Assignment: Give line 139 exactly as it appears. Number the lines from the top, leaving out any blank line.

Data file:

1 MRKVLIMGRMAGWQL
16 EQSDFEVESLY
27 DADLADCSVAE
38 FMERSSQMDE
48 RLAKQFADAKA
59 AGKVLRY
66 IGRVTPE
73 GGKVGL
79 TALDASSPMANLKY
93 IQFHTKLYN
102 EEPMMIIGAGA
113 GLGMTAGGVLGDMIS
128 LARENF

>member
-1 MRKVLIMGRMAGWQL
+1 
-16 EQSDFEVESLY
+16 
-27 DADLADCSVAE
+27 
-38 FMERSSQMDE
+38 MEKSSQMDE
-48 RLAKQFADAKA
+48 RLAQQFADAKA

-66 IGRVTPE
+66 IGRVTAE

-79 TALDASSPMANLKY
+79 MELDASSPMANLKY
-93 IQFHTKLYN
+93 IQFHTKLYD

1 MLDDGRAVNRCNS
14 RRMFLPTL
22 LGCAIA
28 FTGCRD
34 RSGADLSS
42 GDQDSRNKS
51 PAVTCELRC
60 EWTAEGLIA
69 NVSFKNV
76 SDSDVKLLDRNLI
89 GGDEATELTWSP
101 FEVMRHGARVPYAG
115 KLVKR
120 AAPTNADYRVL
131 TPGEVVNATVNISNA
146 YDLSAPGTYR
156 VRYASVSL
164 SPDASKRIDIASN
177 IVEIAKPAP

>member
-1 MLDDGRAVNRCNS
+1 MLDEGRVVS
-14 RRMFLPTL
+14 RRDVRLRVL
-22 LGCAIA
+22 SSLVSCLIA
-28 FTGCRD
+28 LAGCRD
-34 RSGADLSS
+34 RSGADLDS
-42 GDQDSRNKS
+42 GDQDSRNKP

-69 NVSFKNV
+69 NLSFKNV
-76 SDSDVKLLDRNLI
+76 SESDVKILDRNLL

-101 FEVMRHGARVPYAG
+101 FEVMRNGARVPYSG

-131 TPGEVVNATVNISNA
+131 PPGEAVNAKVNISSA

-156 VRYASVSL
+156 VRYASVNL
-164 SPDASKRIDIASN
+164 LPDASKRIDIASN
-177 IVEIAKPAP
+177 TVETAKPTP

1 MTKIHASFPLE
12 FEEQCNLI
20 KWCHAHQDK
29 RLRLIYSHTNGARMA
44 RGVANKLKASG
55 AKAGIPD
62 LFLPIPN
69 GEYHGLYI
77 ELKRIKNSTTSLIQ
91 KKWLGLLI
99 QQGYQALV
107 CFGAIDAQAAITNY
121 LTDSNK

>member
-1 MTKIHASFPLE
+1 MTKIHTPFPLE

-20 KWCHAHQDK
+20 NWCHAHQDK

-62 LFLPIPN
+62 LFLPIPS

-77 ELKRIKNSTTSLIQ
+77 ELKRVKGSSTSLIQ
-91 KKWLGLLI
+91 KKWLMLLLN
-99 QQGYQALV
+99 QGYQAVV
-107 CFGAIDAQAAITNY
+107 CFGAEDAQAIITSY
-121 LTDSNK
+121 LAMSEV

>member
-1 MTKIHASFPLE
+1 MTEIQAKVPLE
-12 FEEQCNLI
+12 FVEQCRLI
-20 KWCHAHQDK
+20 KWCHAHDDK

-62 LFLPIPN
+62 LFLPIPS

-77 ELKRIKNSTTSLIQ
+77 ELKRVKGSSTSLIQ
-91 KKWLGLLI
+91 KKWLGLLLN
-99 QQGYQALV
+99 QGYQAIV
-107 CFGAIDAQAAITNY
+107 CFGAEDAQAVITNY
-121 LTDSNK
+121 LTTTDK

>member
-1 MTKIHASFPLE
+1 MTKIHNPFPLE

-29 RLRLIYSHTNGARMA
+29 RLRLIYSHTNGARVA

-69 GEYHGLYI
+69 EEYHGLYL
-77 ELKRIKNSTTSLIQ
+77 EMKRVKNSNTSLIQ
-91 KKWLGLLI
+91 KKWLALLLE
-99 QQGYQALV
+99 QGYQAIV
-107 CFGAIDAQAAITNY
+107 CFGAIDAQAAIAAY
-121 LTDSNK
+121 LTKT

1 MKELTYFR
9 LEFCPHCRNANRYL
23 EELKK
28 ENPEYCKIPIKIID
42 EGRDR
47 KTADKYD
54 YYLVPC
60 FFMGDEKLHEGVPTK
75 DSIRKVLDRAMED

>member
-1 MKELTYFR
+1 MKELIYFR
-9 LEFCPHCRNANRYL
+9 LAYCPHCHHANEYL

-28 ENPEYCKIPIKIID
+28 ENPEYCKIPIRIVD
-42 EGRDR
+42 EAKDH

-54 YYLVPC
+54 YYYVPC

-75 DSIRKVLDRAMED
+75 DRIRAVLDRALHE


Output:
-107 CFGAIDAQAAITNY